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LETTER TO EDITOR
Year : 2012  |  Volume : 60  |  Issue : 4  |  Page : 423--424

Room tilt illusion in superior cerebellar artery stroke: Are we missing the classical neurological examination?

Míriam Eimil-Ortiz, Marta González-Salaices, Inés PecharromándeLas Heras, Miguel A Sáiz-Sepúlveda, Carlos López de Silanes de Miguel 
 Department of Neurology, Hospital de Torrejón de Ardoz, Torrejón de Ardoz, Madrid, Spain

Correspondence Address:
Míriam Eimil-Ortiz
Department of Neurology, Hospital de Torrejón de Ardoz, Torrejón de Ardoz, Madrid
Spain




How to cite this article:
Eimil-Ortiz M, González-Salaices M, Heras IP, Sáiz-Sepúlveda MA, de Miguel CL. Room tilt illusion in superior cerebellar artery stroke: Are we missing the classical neurological examination?.Neurol India 2012;60:423-424


How to cite this URL:
Eimil-Ortiz M, González-Salaices M, Heras IP, Sáiz-Sepúlveda MA, de Miguel CL. Room tilt illusion in superior cerebellar artery stroke: Are we missing the classical neurological examination?. Neurol India [serial online] 2012 [cited 2021 Oct 17 ];60:423-424
Available from: https://www.neurologyindia.com/text.asp?2012/60/4/423/100709


Full Text

Sir,

Room tilt illusion is an uncommon anomaly consisting of rotation of the visual surroundings. Patients perceive the visual fields turning through a variable arc between 45-180 degrees.

A healthy 35-year-old Caucasian male presented with a sudden lateralized tinnitus, after a valsalva maneuver, immediately followed by dizziness and vomiting. He was unable to walk and developed in-coordination of right limbs. Whenever he lay on the floor, he realized that everything was rotated at 90 degrees. The illusion appeared every time he opened his eyes and lasted 30 min. On admission he presented with slurred speech, unstable gait and right-sided dysmetria. The four following days he had significant improvement and was discharged with mild right dysmetria. Computed tomography (CT) and magnetic resonance imaging (MRI) with angiogram showed bilateral hemispheric cerebellar infarction in the territory of the superior cerebellar artery (SCA) [Figure 1]a-e. Further evaluation showed a patent foramen ovale.{Figure 1}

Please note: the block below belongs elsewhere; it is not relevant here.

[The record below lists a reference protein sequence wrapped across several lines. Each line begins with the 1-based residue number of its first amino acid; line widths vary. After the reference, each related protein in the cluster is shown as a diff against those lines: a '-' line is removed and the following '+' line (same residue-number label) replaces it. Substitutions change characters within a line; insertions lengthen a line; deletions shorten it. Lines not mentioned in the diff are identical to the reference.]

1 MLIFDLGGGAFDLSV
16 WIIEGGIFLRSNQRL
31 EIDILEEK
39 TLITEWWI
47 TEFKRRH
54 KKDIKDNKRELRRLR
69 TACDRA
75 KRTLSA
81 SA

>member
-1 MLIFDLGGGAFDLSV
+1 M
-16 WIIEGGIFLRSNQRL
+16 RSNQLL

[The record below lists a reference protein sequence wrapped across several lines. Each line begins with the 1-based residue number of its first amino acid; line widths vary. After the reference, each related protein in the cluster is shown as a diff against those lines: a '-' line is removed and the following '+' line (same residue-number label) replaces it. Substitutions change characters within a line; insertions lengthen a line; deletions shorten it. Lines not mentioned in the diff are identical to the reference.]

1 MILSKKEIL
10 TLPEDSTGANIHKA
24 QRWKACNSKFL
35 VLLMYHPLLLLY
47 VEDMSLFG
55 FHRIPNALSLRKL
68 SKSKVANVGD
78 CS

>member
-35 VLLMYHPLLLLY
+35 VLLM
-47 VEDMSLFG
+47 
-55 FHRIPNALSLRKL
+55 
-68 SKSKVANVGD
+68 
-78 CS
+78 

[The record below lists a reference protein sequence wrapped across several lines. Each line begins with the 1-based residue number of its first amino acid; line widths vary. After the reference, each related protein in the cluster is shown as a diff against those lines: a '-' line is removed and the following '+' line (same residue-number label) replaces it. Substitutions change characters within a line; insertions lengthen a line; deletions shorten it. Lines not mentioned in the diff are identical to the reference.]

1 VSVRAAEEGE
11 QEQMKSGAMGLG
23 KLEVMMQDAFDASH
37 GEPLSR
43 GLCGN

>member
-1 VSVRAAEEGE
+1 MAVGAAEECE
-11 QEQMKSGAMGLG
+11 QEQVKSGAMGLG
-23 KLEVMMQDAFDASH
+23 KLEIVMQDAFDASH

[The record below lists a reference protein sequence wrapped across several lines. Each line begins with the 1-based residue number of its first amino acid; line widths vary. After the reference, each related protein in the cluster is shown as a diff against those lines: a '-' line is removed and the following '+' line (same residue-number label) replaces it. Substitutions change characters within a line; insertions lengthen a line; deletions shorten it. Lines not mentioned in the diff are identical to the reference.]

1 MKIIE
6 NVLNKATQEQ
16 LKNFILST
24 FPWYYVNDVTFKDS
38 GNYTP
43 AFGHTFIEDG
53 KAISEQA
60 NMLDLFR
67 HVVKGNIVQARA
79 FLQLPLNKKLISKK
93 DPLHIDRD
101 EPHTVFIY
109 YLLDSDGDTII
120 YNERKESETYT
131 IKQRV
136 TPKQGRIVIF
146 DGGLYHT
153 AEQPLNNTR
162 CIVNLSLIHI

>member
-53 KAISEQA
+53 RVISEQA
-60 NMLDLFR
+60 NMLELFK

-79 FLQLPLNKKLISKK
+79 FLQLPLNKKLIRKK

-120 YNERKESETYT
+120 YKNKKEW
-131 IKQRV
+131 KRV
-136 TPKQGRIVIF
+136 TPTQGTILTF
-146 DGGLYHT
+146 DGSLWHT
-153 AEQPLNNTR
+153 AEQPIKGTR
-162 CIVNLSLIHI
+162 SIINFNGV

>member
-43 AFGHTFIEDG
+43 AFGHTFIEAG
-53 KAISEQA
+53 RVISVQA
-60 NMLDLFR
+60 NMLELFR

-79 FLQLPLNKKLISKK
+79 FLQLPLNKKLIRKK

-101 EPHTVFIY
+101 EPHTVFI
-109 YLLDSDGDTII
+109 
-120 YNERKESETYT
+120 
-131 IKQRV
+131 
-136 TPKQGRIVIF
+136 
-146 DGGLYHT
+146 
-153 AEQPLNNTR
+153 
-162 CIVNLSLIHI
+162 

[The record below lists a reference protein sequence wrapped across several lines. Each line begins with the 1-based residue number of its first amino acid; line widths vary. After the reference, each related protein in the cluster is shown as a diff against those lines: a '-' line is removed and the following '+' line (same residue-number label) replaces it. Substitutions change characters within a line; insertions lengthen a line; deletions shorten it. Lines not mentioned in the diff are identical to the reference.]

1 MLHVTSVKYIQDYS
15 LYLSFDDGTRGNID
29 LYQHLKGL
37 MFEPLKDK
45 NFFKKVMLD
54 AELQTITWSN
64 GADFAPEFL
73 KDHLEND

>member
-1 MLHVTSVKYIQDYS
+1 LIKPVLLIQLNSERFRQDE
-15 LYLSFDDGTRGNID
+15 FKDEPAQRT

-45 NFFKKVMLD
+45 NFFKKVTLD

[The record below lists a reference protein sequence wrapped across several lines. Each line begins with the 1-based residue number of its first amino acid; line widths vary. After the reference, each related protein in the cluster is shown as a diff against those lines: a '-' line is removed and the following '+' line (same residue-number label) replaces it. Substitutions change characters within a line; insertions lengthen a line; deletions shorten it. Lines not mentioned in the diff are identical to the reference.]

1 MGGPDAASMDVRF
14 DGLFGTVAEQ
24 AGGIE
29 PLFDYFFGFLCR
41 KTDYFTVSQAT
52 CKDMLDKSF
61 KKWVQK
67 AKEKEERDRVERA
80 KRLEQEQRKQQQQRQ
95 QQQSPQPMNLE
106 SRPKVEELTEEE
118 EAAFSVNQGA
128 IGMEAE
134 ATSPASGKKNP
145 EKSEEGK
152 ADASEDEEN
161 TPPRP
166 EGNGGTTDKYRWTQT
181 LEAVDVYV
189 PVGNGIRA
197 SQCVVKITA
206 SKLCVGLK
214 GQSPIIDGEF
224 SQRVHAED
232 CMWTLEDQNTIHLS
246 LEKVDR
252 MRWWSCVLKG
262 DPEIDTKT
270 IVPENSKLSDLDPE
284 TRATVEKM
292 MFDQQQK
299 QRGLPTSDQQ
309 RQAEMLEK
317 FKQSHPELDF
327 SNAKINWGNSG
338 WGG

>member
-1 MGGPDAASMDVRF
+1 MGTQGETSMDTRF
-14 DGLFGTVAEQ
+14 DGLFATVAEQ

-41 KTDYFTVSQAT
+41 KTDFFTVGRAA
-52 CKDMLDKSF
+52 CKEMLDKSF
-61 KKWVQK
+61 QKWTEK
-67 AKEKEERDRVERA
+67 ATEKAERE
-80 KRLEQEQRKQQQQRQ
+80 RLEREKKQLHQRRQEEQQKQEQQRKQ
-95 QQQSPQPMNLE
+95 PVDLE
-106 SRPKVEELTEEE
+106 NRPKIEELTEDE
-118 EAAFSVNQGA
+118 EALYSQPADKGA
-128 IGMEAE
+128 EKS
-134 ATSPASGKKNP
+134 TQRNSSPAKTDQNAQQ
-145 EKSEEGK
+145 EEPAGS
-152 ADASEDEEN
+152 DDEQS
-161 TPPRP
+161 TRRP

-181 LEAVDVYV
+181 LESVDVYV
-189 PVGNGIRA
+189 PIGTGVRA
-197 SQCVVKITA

The spatial representation of visual stimuli is formed by information coming in from different sources. The retinal inflow is combined with ocular position information to produce head-centered representations. The retina receives an inverted picture and normal vision requires reinversion of this image according to body coordinates in the space. To represent these body coordinates, the parietal cortex has neurons that respond to eye and head position. This information reaches these centers via vestibular inputs together with proprioceptive information from neck muscles. [1] One of the proposed regions that is concerned with the reversal of vision process is the posterior parietal region, whose cells may be concerned with space perception as well as spatial control of movements. The other proposal is the dysfunction of the multisensory parieto-insular vestibular cortex, or its afferents or a disorder of visuospatial integration. [2]

This unusual phenomenon is described with different lesions: peripheral vestibular area, vestibule cochlear nerve, lateral medulla, pons, cerebellum, right parietal lobe, left occipitotemporal area, occipitoparietal zone, second sensory cortex, left posterior thalamus, and left frontal and right mediobasal frontal lobe. The room tilt illusion has been described in posterior inferior cerebellar artery (PICA) and anterior inferior cerebellar artery (AICA) infarctions, affecting the internal part of the caudal cerebellar lobuli and the inferior vermis, mainly the nodulus. Unfortunately, many previous reports just refer to "vertebrobasilar territory" without specification of the affected artery. To our knowledge, this is the first report of a "room tilt illusion" related to the SCA territory. [3],[4],[5] The SCA supplies the upper surface of the cerebellar hemisphere, superior vermis, dentate nucleus, upper portions of the middle cerebellar peduncle, superior cerebellar peduncle and lateral pontine tegmentum. Efferent fibers of the inferior cerebellar peduncle are mainly cerebellovestibular pathways. There are afferent and efferent fibers in the superior cerebellar peduncle which carry auditory, visual and vestibular information. Our patient reinforces the vestibular theory about the genesis of the upside down phenomenon and shows the importance of an accurate medical history. The patient did not voluntarily admit to the hallucination until the following day when he was visited by the neurologist and asked about visual phenomena. This fact reinforces the importance of a formal neurological examination. It begs the question... are we missing the classical neurology exploration because of the rarity of certain signs or symptoms…or because of a lack of curiosity or knowledge when facing a neurological patient?!

References

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3Horga Hernández A, Pujadas F, Purroy F, Delgado P, Huertas R, Álvarez-Sabín J. Upside down reversal of vision due to an isolated acute cerebellar Ischemic infarction. J Neurol 2006;253:953-4.
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5Charles N, Froment C, Rode G, Vighetto A, Turjman F, Trillet M, et al. Vertigo and upside down vision due to an infarct in the territory of the medial branch of the posterior inferior cerebellar artery caused by dissection of a vertebral artery. J Neurol Neurosurg Psychiatry1992;55:188-9.